Honor 6X camera review: Huawei sub-brand Honor has taken some of the company’s most interesting camera technology to date and implemented it on the new dual rear sensor-laden Honor 6X, but are two cameras better than one when talking about this mid-ranger? Read on to find out.
The 6X boasts a dual 12/2-megapixel rear sensor promising a f/0.95 to f/16 aperture range, PDAF (phase detection autofocus), a 0.3 second fast shutter and enlarged 1.25µm pixels for improved low-light performance over its single-sensored predecessor. On the front, there’s also a respectably large 8-megapixel sensor at your disposal too.
Honor 6X Camera Review: UI
If you’ve come into contact with any of Huawei’s or Honor’s dual-sensor-toting smartphones from the past year you’ll find the 6X’s camera interface is rather familiar. The viewfinder keeps things clean with a shutter, gallery shortcut, flash control, wide aperture toggle, filters, camera switcher and still/video toggle all easily accessible without making things feel cluttered.
Swipe left and you can dip into the settings of the specific mode you’re in, namely with regards to elements including resolution, GPS tagging and camera controls, whilst swiping right reveals the phone’s plethora of camera modes. Arguably one the of greatest strengths of the 6X’s camera is that it throws in so many unique features, like manual video control on top of standard manual control, as well as the company’s signature light painting and beauty modes.
It’s a massive departure from the stock Android camera UI, but doesn’t feel overly convoluted whilst giving the user unprecedented levels of control over the capture experience for a mid-ranger.
Read next: Huawei Mate 9 Camera Review
Honor 6X Camera Review: Picture quality
First, let’s start with the strengths. Shooting in automatic in well-lit conditions, the 6X packs primary cameras that are both fast to focus and fast to capture. There’s noticeable lag versus more premium handsets like the Honor 8, but for a phone of its class, the snappers feel perfectly, well, snappy.
There’s a competent level of fine detail in images too, although the post-processing does seem to overstep its bounds a little when it comes to contrast management and sharpness.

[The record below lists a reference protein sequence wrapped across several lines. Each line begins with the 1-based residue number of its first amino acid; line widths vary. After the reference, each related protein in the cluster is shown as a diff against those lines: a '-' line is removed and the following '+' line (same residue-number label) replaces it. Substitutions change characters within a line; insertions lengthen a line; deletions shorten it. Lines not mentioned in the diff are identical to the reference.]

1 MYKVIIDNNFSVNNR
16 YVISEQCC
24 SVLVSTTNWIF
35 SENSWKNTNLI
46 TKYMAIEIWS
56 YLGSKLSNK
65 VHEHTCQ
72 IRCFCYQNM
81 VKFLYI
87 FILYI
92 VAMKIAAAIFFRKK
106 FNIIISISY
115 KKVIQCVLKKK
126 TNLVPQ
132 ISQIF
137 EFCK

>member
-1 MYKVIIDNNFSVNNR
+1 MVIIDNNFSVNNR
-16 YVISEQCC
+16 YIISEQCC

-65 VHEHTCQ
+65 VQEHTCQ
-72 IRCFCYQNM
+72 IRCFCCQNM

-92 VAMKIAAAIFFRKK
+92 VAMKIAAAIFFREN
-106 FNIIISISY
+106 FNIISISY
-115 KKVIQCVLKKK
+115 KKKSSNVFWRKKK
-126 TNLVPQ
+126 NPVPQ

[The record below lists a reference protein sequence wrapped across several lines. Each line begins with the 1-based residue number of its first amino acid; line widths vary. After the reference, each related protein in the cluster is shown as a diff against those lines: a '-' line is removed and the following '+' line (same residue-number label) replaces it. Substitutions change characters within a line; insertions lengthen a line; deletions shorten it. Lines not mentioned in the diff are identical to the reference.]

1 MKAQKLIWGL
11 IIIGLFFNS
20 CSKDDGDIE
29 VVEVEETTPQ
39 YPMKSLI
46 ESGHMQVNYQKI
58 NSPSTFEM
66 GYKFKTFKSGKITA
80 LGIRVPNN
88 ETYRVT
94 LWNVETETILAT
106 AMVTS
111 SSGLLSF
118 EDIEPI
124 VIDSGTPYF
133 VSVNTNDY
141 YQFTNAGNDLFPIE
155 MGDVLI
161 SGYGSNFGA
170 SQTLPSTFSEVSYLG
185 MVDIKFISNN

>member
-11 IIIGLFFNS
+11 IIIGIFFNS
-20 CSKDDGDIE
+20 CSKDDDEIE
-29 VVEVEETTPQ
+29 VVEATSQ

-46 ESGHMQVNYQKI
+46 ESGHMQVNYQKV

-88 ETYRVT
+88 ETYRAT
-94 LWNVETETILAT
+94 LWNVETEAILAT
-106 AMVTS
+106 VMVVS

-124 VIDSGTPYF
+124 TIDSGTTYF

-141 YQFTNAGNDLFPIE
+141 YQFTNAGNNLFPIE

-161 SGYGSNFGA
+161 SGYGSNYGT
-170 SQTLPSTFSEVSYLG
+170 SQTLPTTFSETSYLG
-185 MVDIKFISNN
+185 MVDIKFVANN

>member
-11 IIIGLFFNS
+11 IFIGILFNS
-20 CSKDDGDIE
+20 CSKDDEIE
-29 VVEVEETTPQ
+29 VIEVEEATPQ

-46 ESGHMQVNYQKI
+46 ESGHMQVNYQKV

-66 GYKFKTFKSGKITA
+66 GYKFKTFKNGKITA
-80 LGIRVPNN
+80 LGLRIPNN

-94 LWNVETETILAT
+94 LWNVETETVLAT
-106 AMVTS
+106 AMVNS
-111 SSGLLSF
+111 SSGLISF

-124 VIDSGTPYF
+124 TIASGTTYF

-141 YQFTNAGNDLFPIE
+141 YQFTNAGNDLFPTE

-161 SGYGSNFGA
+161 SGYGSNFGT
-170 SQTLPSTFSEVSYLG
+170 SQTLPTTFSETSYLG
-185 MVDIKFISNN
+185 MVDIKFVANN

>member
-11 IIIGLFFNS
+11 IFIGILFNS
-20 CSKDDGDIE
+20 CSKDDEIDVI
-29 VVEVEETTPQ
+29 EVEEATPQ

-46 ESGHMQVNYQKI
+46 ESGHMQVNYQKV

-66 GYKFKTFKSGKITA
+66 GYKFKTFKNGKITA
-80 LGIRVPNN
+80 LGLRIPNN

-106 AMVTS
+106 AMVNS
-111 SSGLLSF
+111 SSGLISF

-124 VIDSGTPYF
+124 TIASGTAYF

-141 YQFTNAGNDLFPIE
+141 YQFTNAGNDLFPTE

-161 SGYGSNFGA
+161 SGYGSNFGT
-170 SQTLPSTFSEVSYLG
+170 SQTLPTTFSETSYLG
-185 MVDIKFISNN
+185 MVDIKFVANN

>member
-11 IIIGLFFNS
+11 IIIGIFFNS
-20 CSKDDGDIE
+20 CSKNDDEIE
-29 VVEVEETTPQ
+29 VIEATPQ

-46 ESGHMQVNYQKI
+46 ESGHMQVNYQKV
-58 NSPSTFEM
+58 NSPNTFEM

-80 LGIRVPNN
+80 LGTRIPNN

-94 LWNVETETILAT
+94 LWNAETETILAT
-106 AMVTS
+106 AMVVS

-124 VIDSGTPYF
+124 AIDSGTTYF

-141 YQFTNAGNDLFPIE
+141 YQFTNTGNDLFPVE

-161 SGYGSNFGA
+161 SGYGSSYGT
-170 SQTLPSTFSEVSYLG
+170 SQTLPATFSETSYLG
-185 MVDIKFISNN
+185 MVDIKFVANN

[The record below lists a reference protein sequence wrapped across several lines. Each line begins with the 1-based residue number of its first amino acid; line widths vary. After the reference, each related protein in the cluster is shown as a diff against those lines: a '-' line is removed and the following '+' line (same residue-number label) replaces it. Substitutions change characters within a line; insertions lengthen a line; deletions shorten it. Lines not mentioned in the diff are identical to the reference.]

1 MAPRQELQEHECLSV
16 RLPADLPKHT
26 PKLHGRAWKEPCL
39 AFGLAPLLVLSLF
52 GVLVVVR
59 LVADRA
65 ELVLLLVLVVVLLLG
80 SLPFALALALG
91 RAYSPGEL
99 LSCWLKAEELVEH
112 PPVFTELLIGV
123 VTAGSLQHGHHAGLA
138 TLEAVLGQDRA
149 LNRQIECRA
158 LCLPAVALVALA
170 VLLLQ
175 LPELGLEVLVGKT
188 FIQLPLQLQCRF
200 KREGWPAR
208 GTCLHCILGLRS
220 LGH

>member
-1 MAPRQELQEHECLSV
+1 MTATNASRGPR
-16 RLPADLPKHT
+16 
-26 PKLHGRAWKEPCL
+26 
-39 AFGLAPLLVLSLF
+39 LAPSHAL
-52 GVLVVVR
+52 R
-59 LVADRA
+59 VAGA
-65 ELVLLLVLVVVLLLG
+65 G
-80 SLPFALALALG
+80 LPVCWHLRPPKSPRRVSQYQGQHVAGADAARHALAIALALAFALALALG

Throwing manual control into the mix also lets you counter some of the shortcomings of the phone’s natural low-light performance, however, a complete lack of image stabilisation tech means that when the lights are dim you’ll struggle to capture anything decent that isn’t perfectly still, without allowing some level of grain within the darker areas of the frame.
The pre-loaded filters and modes like document capture are welcome, albeit novel inclusions, whilst the the wide aperture mode keeps things interesting by not only allowing for simulated bokeh by way of the depth data it’s able to capture, but also adding background defocus, both of which can be altered after capture, which gives the impression that the 6X packs a snapper that punches above its weight (and more importantly its price point).
The phone’s front-facing 8-megapixel camera doesn’t stray far from the path of its predecessors, but of all the companies out there, Huawei/Honor has been leading the way in the selfie department for some time. The 6X’s front camera picks up plenty of detail, even in artificial lighting and the two dedicated selfie modes add overpowered tools for enlarging eyes and smoothing skin, which if abused can result in some pretty horrifying results.
Honor 6X Camera Review: Video quality
The Kirin 655 octa-core processor running the show inside the Honor 6X doesn’t bring the same grunt to the phone’s video department as the Qualcomm Snapdragon 625 found in the likes of the Huawei Nova Plus, but the phone does offer Full HD video recording up to 30 frames per second, slow motion capture and some level of manual control when filming in ‘pro’ mode.
Quality isn’t anything to write home about, unfortunately, as the phone struggles with high-contrast environments, lacks fine detail and picks up every minute tremor and shake to run through your hands. That said, audio recording is clear, albeit lacking in bass, and autofocus along with auto contrast adjustment are impressively fast.
Honor 6X Camera Review: Verdict
All in all, whilst the Honor 6X’s specialised camera hardware is perhaps more impressive to look at than to actually use, this phone can still deliver a competent mobile photographic experience. Just don’t expect flagship-class images and video, despite the added care taken in giving this phone its snapper.
Where it really excels is with regards to the range of shooting options available, the amount of control before and after capture, and the fact that it’s all wrapped up in a good-looking smartphone that costs under £225.